The standard trial film structure, where the events leading up to the case are shown in flashback as the trial progresses, is used, but in this case, we're to believe that the defense attorney learns much of it as we do.  To add a demonic dash of horror to the present, the agnostic Bruner's lack of faith is challenged by eerie goings on from the start which always occur at 3 a.m., a time Moore later testifies is Lucifer's mocking reversal of Christ's time of death.  During the daytime, she's plagued by the prosecuting attorney (Campbell Scott, "Saint Ralph"), who finds the idea that she's basing her defense on the possibility that Emily may indeed have been possessed silly.  Each time he refutes her evidence, a flashback is rerun, showing events in a manner which supports the psychotic epilepsy rationale.  Mary Beth Hurt ("The Family Man") is the judge who must balance the sarcasm of science with the sideshow aspects of the supernatural.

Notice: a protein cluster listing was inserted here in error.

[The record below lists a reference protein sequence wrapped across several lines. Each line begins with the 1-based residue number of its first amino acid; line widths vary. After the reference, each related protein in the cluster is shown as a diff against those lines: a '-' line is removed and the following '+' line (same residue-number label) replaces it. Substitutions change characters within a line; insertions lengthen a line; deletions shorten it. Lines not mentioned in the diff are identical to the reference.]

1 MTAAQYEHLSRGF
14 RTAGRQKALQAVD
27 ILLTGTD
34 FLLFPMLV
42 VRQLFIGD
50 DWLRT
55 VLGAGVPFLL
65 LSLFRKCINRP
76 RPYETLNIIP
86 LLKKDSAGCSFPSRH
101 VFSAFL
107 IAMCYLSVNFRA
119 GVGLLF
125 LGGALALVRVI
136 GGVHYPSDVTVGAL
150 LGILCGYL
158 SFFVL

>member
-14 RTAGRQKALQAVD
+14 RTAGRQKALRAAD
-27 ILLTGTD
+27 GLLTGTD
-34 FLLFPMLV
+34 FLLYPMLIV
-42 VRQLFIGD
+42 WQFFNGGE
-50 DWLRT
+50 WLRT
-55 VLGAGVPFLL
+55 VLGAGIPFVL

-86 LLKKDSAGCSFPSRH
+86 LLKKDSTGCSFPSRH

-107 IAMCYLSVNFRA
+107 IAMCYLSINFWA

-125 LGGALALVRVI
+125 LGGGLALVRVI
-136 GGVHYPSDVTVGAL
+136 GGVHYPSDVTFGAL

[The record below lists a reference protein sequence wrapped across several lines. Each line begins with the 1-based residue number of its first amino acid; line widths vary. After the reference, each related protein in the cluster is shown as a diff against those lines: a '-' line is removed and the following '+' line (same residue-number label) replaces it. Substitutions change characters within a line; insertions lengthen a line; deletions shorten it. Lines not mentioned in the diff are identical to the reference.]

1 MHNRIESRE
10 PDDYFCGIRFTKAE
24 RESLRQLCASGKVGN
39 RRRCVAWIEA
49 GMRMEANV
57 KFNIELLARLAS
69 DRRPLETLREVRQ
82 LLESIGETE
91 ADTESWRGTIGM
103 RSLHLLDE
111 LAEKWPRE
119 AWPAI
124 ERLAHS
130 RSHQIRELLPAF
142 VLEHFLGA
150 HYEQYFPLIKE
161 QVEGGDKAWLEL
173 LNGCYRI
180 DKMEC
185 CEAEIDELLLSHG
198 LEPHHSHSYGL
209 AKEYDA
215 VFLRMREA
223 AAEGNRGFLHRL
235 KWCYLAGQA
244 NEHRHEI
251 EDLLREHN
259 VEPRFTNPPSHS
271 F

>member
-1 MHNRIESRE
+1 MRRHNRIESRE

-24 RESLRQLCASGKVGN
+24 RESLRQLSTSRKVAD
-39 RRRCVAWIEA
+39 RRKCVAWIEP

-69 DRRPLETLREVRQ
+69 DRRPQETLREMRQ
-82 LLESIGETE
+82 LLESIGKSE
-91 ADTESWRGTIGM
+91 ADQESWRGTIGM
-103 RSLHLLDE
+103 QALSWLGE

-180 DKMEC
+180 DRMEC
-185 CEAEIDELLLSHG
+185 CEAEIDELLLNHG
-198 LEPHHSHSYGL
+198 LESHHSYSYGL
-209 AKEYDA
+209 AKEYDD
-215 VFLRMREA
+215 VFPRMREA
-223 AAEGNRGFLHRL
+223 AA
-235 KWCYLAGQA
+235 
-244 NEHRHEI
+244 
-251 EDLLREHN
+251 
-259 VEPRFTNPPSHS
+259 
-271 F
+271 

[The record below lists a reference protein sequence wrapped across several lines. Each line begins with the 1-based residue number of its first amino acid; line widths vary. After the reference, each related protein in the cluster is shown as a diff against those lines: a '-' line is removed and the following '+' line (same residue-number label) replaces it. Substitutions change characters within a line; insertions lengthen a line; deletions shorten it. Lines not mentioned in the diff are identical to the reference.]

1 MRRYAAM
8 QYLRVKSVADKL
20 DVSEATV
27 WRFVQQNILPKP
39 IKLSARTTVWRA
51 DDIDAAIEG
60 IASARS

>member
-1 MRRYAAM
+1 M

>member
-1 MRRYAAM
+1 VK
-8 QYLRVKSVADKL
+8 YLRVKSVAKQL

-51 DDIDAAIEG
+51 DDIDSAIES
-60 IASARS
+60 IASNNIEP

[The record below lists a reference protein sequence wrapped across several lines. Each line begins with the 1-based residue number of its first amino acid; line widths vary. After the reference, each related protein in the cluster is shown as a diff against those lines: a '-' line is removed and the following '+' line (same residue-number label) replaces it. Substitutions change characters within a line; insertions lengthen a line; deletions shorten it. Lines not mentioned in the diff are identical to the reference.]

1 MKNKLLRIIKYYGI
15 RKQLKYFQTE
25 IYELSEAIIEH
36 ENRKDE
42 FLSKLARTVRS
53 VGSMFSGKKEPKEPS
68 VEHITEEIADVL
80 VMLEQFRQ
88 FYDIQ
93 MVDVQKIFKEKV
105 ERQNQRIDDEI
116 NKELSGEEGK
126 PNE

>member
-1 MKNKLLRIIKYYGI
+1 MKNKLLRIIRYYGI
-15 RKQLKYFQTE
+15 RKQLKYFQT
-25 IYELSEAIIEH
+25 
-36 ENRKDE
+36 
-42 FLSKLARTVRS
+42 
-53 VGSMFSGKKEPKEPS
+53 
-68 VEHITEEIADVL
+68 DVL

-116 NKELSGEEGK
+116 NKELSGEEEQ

Director Scott Derrickson ("Hellraiser: Inferno") does serve up a jolt or two, most convincingly when Emily's college boyfriend Jason (Joshua Close, "K-19: The Widowmaker") awakens to find the girl he's been protecting twisted on the floor like an abstract sculpture.  Reportedly actress Jennifer Carpenter ("White Chicks") is adept with physical contortion and vocal manipulations which the director amply utilizes.  But his courtroom scenes are extremely cliched, only occasionally enlivened by Campbell Scott's exasperation, and the big shock that is supposed to be delivered by the death of a witness plays like a cheap outtake from "The Omen" or "Rosemary's Baby," all the more so because of its obvious manufacture (true stories don't come with such cliched plot points).  The film's biggest failing is the complete muddle that is its climax, the moment Moore keeps promising will explain *why* Emily was possessed when she was also supposed to be touched by God.  The testimony of the first witness, a home town neighbor of the Roses, hints that Emily's attendance at a school dance was something bad, something her mother would disapprove of, but instead of building on that implication, we get an out of the blue visitation with a directive which is unclear until it is explained later.  Derrickson and his coscreenwriter Paul Harris Boardman (both of "Urban Legends: Final Cut") clearly have shaped their material to favor the case's possession explanation, while online resources on the real case strongly suggest otherwise.  Their inclusion of a black cloaked figure which taunts Moore is hogwash of the highest degree, a scary movie tactic which exploits a girl's tragic death.